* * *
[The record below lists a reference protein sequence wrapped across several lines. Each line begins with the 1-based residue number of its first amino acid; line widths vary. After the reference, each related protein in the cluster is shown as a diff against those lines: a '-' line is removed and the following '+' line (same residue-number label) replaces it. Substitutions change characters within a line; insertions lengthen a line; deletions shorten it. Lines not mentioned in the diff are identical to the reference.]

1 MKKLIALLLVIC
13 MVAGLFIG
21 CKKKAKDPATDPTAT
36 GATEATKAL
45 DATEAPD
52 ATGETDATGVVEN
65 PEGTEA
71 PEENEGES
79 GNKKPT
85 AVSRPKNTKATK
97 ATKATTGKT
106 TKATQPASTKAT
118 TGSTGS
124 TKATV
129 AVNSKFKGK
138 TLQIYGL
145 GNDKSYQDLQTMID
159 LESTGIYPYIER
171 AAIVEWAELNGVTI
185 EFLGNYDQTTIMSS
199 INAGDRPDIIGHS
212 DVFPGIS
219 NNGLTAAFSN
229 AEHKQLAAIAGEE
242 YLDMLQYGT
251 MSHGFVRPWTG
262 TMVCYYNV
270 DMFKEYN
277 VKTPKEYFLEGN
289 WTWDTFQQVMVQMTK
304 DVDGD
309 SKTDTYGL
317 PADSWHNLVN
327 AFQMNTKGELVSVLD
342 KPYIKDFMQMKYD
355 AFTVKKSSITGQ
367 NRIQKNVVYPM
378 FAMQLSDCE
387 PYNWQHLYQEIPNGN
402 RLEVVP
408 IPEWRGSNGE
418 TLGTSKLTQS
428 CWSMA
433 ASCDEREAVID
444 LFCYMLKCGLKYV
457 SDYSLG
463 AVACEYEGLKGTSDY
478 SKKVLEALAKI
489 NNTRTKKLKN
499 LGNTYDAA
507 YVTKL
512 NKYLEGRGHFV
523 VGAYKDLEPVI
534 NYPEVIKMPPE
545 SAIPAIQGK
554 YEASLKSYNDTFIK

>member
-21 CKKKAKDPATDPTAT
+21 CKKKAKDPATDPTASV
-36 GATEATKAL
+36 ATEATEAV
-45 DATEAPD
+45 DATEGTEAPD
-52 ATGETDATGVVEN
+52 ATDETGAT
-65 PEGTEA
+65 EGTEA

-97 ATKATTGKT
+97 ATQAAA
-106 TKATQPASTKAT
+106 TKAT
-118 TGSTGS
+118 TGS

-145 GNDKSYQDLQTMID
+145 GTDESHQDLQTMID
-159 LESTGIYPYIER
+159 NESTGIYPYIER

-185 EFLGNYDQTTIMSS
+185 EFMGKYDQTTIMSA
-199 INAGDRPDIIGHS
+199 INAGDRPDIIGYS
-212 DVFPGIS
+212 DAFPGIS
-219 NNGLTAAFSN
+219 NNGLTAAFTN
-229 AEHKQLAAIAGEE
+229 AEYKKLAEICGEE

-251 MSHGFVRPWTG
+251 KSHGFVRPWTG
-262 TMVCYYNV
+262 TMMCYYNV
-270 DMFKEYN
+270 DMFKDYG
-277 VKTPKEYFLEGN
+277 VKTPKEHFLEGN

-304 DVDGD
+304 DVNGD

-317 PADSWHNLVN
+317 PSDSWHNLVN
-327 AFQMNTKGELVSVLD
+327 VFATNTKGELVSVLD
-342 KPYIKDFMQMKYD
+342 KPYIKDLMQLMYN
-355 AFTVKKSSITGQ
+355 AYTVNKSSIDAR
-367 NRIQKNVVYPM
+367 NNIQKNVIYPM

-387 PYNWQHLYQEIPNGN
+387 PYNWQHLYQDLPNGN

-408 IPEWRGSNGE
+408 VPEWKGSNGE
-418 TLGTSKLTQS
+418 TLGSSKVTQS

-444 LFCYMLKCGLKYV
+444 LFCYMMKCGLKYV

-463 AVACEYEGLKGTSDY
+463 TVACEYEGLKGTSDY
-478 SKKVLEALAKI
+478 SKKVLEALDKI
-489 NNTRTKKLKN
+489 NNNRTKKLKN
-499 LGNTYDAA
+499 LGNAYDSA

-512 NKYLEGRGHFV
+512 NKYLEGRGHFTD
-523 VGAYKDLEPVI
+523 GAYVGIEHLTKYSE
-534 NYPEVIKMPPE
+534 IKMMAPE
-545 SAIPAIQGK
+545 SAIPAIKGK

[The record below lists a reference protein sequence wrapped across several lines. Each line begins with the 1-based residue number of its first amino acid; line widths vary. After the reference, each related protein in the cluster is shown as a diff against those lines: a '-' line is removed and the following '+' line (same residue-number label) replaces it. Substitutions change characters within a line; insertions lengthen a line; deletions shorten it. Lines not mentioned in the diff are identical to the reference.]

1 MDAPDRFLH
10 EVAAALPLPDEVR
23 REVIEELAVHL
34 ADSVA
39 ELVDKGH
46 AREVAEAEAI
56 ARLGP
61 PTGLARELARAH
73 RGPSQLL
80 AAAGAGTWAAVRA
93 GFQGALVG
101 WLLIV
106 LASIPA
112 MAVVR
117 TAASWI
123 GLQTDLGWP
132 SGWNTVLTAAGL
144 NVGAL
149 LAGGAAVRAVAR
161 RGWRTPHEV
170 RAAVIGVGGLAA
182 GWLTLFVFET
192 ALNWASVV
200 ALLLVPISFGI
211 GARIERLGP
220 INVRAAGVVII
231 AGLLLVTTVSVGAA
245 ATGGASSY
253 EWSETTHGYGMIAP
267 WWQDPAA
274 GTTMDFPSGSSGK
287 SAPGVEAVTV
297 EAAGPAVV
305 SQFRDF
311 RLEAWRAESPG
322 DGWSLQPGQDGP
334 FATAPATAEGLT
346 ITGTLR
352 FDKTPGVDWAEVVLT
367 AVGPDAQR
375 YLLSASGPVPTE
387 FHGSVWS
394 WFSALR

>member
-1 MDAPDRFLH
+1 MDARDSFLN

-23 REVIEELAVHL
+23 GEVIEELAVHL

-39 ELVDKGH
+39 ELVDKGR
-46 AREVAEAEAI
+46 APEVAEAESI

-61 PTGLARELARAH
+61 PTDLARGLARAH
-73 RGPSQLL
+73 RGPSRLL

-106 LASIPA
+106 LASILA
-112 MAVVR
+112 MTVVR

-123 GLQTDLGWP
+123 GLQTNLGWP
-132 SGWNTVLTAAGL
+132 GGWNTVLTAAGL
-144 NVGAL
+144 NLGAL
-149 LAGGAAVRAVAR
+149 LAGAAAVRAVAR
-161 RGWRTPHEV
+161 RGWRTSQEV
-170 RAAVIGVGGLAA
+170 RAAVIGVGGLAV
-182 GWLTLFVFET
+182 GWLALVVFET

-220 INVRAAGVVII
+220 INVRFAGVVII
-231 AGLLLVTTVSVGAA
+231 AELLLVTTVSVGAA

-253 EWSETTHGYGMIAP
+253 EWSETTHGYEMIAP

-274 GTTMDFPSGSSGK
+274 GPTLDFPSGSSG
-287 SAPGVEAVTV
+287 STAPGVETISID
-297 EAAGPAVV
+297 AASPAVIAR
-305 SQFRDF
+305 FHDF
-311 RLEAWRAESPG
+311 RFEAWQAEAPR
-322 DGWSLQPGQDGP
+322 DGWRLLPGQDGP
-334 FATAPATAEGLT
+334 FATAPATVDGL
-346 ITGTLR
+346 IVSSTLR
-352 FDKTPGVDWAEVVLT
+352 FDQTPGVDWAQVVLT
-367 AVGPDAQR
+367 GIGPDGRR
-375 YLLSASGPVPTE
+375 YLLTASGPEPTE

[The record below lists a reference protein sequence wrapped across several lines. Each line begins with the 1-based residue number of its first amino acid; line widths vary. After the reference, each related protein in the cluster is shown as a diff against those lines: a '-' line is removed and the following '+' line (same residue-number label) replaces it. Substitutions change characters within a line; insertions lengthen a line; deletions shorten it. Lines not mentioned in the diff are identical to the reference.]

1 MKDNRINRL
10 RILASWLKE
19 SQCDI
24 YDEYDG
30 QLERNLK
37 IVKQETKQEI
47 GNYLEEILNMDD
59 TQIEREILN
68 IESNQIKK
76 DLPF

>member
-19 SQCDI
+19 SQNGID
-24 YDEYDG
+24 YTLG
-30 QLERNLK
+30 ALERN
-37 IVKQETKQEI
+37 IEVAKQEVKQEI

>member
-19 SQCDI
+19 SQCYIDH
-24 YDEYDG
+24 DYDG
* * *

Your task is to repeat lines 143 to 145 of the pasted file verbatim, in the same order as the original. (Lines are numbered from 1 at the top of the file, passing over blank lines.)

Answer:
80 AAAGAGTWAAVRA
93 GFQGALVG
101 WLLIV